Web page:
at the Rural Health Community Association's 25th anniversary.
Photo by Julia Neal

KAʻŪ RURAL HEALTH COMMUNITY ASSOCIATION CELEBRATED ITS 25TH ANNIVERSARY on Saturday, with a program on the heritage of Kaʻū communities. Held at Pāhala Community Center, it included dance, music and food of people who migrated here, from Polynesians who became Hawaiians to Chinese, Japanese, Okinawan, Filipino, Korean, and Portuguese to Latin American immigrants who come here to work in agriculture. 
    National anthems from the homelands were played before short histories and presentations of traditional dress, dance, and music were given. Decorations featured the checkered palaka table cloths in red and white and blue and white, and centerpieces with flags of homeland countries pinned into peeled banana stalks. The cultural presentation was produced by Sophia Hanoa and Kaʻū Advisory Council, led by Kupuna Jessie Ke.
     The celebration also honored founder and Executive Director of Kaʻū Rural Health Community Association Jessie Marques, who is instrumental in numerous health initiatives, from Kaʻū Hospital being federally designated as a critical care facility to organizing Certified Nursing Assistant education and research on lung health during times of volcanic activity. The organization has also been active in promoting and cosponsoring vaccination drives during the COVID pandemic and into the future. Many of its youth members have developed careers in health.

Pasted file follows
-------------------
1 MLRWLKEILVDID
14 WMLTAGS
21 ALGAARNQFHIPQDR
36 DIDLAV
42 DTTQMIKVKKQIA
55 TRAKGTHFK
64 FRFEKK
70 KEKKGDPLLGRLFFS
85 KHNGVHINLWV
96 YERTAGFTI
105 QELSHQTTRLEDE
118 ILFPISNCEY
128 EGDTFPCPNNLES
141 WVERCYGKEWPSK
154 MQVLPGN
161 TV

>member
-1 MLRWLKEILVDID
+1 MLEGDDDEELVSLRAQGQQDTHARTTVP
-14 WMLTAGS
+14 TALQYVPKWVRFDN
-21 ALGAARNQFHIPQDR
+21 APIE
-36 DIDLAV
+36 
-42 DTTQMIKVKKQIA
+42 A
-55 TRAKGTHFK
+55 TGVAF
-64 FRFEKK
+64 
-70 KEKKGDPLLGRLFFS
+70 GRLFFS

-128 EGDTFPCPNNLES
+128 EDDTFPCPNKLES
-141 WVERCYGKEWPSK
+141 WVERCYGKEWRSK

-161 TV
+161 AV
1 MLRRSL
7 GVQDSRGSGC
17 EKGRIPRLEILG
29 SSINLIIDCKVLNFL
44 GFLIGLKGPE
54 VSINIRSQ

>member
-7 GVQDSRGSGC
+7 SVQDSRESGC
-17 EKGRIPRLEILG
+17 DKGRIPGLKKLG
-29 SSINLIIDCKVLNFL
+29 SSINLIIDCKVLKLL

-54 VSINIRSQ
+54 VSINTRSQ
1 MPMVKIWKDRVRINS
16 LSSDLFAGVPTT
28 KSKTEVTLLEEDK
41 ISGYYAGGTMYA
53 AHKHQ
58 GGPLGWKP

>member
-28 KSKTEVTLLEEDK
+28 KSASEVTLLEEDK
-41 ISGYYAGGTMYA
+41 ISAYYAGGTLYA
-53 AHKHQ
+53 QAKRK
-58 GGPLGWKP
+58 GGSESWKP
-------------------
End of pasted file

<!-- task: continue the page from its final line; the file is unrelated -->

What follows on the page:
Keiki wore the traditional dress of the many peoples who make up Kaʻū, including the Portuguese. Photo by Julia Neal

Mayor Mitch Roth and Kaʻū Rural Health Community
 Association founder and Executive Director Jessie
 Marques at the 25th Anniversary celebration.
Photo by Julia Neal
     Mayor Mitch Roth honored Marques with a certificate of appreciation. He recalled being involved with the organization at the time of its founding and praised Marques for the many years of hard work to build Kaʻū Rural Health Community Association to provide its services to the community. 
    Numerous current and former board members and other supporters were acknowledged, including CU Hawai‘i Federal Credit Union, which gave Kaʻū Rural Health Community Association $3,000 earlier this year.